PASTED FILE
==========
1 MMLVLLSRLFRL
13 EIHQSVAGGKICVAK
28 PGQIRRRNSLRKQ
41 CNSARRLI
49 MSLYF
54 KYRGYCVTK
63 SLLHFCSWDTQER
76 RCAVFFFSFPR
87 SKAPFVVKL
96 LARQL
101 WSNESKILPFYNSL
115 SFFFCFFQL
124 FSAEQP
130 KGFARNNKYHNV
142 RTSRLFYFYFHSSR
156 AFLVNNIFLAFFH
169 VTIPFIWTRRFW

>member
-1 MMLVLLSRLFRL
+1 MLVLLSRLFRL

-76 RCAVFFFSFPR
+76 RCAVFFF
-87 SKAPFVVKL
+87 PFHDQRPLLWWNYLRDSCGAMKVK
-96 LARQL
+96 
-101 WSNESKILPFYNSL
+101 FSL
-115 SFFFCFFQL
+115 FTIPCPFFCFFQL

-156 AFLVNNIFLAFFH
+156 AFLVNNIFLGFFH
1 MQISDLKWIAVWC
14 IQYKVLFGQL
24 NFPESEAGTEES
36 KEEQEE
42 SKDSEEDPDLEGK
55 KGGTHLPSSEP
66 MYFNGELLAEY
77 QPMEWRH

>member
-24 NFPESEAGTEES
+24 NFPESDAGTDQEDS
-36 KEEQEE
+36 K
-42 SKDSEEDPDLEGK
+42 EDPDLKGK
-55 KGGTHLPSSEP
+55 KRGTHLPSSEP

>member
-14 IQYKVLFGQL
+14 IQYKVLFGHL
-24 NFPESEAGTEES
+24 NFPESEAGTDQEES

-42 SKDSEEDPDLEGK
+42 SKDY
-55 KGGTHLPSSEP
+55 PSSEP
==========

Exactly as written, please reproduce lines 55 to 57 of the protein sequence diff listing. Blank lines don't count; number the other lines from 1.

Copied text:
-42 SKDSEEDPDLEGK
+42 SKDY
-55 KGGTHLPSSEP